Over time, automated vehicles look likely to transform the existing model of car ownership. Rather than a car being an asset we own, many of us will see car transport as a service – we will summon a driverless car with our smartphone, pay for its use, and then let it go on its way.
I encountered another example of innovation in the transport sector recently, when I visited a logistics company in Brisbane which operates a large fleet of trucks. Each of the vehicles in the fleet is fitted with a Navman GPS device.
The device collects and transmits data from the vehicle back to the firm’s head office in real time. Fleet managers are alerted when drivers are speeding, braking harshly or cornering aggressively.
In addition to safety, there are a range of productivity benefits provided by these devices. For example, fleet managers can monitor where their vehicles are, how often they stop and which routes are more congested.
This technology is used by many large operators in the transport sector. Clearly there is significant potential to improve the overall operation of our road network through the use of such data on a system-wide basis, for example to inform investment decisions.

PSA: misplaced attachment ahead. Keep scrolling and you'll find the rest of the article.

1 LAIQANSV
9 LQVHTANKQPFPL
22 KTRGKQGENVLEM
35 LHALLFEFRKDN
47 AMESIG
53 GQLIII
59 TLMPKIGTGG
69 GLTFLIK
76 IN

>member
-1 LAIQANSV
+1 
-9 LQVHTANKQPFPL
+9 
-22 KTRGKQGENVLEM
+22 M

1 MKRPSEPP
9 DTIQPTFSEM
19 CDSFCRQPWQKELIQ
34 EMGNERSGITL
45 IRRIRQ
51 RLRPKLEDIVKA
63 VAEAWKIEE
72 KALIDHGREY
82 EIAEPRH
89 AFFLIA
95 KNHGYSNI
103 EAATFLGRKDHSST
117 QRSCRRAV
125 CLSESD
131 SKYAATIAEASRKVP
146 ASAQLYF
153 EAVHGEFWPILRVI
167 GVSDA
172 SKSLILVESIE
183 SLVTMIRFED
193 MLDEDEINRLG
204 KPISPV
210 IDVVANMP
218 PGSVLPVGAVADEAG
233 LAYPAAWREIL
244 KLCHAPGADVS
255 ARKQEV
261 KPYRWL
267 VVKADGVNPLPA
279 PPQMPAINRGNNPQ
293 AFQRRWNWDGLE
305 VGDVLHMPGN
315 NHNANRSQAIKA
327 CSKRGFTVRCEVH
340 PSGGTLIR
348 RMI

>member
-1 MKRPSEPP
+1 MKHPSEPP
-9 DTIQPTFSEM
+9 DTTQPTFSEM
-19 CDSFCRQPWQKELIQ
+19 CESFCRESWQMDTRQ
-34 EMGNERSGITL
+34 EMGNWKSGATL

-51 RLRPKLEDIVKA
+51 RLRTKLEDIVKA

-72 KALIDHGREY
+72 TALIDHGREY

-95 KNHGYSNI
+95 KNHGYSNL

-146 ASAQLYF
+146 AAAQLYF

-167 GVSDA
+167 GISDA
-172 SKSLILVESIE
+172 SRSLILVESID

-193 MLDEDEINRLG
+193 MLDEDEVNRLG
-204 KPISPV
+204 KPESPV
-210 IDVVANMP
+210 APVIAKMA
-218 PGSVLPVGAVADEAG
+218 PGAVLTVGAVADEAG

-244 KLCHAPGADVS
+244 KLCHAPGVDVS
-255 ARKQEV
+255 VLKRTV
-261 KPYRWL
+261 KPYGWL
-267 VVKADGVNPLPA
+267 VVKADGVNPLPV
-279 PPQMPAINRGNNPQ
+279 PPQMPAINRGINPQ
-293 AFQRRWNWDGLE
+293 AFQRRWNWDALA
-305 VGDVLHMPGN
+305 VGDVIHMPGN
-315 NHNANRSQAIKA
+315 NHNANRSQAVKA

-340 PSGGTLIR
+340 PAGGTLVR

I have spoken about liberalisation of markets in infrastructure sectors such as telecommunications and aviation. Roads is a sector which is still characterised by a relatively unsophisticated market structure, and less of a customer focus than other sectors.
The Harper Review into Australia’s Competition Policy last year recommended a move towards cost-reflective road pricing. In responding to the review, the Government has committed to accelerate work with states and territories on heavy vehicle road reform and to investigate the benefits, costs and potential next steps of options to introduce cost reflective road pricing for all vehicles.
Let me conclude, by thanking the various global universities for organising this important symposium.
These are indeed exciting times for infrastructure in which technology has the potential to deliver significant benefits for users.
During this time of rapid technological change, policymakers will inevitably grapple with their role in facilitating innovation in infrastructure.
I believe Government’s role should be guided by the principle that encouraging competition and the introduction of market structures is likely to be a powerful tool to encourage customer-led innovation.